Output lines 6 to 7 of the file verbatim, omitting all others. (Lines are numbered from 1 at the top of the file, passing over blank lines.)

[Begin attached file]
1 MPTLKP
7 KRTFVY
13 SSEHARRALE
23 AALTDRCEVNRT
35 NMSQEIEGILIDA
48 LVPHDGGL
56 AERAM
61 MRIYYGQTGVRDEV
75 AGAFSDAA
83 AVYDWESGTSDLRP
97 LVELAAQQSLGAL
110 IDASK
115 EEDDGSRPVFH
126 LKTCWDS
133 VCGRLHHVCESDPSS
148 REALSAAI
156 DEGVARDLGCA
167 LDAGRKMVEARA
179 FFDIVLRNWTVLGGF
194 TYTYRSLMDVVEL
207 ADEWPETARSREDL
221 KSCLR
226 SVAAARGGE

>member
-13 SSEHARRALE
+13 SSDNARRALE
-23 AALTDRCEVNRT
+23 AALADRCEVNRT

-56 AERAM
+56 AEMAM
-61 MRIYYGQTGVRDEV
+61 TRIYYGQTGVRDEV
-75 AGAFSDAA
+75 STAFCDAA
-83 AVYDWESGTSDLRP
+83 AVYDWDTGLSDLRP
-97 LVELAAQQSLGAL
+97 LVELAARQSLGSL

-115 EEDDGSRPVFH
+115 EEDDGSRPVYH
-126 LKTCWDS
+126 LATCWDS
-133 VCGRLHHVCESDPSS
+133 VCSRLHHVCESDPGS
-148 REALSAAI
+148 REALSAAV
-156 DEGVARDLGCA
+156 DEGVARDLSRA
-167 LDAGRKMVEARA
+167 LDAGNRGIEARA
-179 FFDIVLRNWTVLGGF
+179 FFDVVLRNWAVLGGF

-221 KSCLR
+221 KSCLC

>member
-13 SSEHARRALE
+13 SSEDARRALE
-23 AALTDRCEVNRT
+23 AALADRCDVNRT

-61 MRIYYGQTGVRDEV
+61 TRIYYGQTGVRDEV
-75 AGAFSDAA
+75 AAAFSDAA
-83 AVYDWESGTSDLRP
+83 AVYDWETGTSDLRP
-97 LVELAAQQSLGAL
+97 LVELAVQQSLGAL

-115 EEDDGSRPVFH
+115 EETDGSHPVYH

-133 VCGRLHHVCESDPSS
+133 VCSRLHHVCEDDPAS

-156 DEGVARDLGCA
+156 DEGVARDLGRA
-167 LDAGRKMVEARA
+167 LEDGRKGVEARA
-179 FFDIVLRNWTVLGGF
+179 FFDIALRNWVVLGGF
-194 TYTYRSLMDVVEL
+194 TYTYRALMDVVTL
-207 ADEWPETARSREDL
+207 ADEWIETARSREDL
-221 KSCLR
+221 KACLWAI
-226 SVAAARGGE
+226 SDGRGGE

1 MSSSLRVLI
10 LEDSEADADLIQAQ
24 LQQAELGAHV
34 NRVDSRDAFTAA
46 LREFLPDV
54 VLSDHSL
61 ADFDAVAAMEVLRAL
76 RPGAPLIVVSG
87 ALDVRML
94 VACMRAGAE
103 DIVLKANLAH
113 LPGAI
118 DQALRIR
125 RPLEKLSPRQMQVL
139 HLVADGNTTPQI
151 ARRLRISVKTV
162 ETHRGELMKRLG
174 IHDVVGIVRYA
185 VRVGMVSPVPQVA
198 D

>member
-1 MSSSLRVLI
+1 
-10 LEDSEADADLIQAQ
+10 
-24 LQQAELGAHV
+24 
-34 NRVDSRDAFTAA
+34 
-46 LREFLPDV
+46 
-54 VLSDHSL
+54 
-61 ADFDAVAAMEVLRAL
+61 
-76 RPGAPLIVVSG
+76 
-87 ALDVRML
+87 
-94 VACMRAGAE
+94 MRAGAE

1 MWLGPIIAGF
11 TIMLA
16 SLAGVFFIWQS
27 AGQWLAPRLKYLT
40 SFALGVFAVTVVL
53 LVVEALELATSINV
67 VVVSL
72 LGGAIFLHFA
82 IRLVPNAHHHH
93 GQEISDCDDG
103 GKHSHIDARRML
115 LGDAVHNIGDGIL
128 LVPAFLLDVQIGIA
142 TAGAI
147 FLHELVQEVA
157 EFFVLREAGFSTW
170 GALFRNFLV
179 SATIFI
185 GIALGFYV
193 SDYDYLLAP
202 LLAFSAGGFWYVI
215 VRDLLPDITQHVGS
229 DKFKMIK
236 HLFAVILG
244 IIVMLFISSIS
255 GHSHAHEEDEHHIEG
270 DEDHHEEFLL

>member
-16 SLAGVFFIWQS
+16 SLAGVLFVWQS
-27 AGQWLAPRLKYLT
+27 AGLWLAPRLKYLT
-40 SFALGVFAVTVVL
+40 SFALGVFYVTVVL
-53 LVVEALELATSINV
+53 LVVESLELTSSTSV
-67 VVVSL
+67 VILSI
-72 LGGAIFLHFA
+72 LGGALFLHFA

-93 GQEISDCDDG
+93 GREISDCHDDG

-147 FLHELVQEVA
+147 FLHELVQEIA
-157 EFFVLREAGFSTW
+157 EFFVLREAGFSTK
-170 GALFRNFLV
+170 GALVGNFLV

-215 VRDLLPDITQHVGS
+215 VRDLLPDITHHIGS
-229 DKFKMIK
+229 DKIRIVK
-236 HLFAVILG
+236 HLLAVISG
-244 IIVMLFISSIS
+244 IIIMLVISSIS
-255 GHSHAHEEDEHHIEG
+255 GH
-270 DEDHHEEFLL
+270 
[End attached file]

48 LVPHDGGL
56 AERAM